In Some Areas, Renters Earn More Than Enough to Buy

One of the big challenges of real estate markets today is moving renters that want to buy into the homeownership column. Renters wanting to buy is the first step, but they have to come up with a downpayment and that’s where many are stymied. The job market is key, because everything starts with the availability of good paying jobs. Of course, a good paying job in Columbus, Ohio, is not the same as one in New York City.

VRE 52 stillNAR Research looked at renters’ ability to buy and identified the top 10 metro areas in the United States where a high percentage of renters earns more than they need to buy a home at the area median sales price. Not surprisingly, almost all of the metro area were in the Midwest and South, because in those areas, the gap between what people earn and what homes cost is narrower than it is in the Northeast and West.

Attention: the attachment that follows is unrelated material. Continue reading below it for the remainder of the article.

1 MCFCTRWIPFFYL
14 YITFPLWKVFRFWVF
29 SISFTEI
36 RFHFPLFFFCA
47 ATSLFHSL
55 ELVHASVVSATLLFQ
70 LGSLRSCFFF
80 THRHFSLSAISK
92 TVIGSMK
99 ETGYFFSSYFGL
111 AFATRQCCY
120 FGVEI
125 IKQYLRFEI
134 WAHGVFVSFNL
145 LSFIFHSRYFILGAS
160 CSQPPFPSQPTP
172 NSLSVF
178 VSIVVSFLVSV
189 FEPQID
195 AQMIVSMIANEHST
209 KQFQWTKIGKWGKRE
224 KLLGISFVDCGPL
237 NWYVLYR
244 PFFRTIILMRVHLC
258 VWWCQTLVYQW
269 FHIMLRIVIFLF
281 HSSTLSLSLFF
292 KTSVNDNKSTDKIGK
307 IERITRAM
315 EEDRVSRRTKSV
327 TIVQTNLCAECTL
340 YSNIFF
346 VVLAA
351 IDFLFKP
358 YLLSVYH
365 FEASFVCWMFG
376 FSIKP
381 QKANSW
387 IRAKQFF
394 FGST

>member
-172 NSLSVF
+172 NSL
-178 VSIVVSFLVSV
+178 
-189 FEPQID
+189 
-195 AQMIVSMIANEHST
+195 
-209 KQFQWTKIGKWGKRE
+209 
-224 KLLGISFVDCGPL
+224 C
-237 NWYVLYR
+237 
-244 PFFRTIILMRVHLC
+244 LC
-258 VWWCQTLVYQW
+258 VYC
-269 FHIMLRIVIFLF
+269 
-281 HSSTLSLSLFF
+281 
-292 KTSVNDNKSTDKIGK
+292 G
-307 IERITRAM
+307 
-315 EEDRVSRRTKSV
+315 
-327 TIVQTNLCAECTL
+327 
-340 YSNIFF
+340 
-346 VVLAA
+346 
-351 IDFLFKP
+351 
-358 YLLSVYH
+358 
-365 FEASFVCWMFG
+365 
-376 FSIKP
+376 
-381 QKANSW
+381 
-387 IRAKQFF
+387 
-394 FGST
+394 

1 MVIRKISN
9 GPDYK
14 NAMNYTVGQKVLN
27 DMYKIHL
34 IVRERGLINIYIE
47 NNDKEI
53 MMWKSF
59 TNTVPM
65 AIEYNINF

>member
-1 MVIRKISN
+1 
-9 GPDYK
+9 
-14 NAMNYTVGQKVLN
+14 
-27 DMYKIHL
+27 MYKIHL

Among the top 10, three are in Ohio: Columbis, Dayton, and Toledo. In these markets, almost 40 percent of renters earn more than enough to buy a median-priced home.

NAR looked at other criteria, too, and found that these markets were dynamic enough that jobs were being created.

Other top ten markets include Little Rock, Ark., St. Louis, and Atlanta. A couple were in Florida. Only one market, Ogden, Utah, was in a region other than the South and Midwest.

NAR’s research on these top 10 markets is one of the stories in The Voice for Real Estate news video for the week of August 15. Another story looks at tightening lending standards for commercial real estate by banks. For developers and investors, bank tightening will be felt especially in smaller markets, because it’s in these markets that bank lending is most important; in big cities, the lending options are more varied.